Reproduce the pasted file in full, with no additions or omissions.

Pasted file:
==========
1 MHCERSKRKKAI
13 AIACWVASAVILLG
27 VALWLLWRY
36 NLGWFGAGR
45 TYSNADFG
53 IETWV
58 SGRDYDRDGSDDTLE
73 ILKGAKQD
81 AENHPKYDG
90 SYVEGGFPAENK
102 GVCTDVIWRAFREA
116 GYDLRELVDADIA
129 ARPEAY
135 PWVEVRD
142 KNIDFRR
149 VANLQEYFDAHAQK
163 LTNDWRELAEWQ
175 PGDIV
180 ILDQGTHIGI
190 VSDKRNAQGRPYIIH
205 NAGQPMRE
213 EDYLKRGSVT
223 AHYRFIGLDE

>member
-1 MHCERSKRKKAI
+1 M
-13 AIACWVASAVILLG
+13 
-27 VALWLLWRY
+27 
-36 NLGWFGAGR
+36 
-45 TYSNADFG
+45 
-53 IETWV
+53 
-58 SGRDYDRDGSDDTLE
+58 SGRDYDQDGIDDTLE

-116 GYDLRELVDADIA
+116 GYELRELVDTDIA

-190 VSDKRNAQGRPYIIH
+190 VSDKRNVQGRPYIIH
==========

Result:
1 MHCERSKRKKAI
13 AIACWVASAVILLG
27 VALWLLWRY
36 NLGWFGAGR
45 TYSNADFG
53 IETWV
58 SGRDYDRDGSDDTLE
73 ILKGAKQD
81 AENHPKYDG
90 SYVEGGFPAENK
102 GVCTDVIWRAFREA
116 GYDLRELVDADIA
129 ARPEAY
135 PWVEVRD
142 KNIDFRR
149 VANLQEYFDAHAQK
163 LTNDWRELAEWQ
175 PGDIV
180 ILDQGTHIGI
190 VSDKRNAQGRPYIIH
205 NAGQPMRE
213 EDYLKRGSVT
223 AHYRFIGLDE

>member
-1 MHCERSKRKKAI
+1 M
-13 AIACWVASAVILLG
+13 
-27 VALWLLWRY
+27 
-36 NLGWFGAGR
+36 
-45 TYSNADFG
+45 
-53 IETWV
+53 
-58 SGRDYDRDGSDDTLE
+58 SGRDYDQDGIDDTLE

-116 GYDLRELVDADIA
+116 GYELRELVDTDIA

-190 VSDKRNAQGRPYIIH
+190 VSDKRNVQGRPYIIH